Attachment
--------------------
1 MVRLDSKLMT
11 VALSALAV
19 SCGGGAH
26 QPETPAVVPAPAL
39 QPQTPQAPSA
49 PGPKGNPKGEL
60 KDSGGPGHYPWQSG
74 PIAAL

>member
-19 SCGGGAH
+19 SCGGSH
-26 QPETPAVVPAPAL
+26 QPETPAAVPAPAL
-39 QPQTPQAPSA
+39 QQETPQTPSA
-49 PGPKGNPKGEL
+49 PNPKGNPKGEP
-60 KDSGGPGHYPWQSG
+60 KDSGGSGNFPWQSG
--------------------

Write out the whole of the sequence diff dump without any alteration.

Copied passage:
1 MVRLDSKLMT
11 VALSALAV
19 SCGGGAH
26 QPETPAVVPAPAL
39 QPQTPQAPSA
49 PGPKGNPKGEL
60 KDSGGPGHYPWQSG
74 PIAAL

>member
-19 SCGGGAH
+19 SCGGSH
-26 QPETPAVVPAPAL
+26 QPETPAAVPAPAL
-39 QPQTPQAPSA
+39 QQETPQTPSA
-49 PGPKGNPKGEL
+49 PNPKGNPKGEP
-60 KDSGGPGHYPWQSG
+60 KDSGGSGNFPWQSG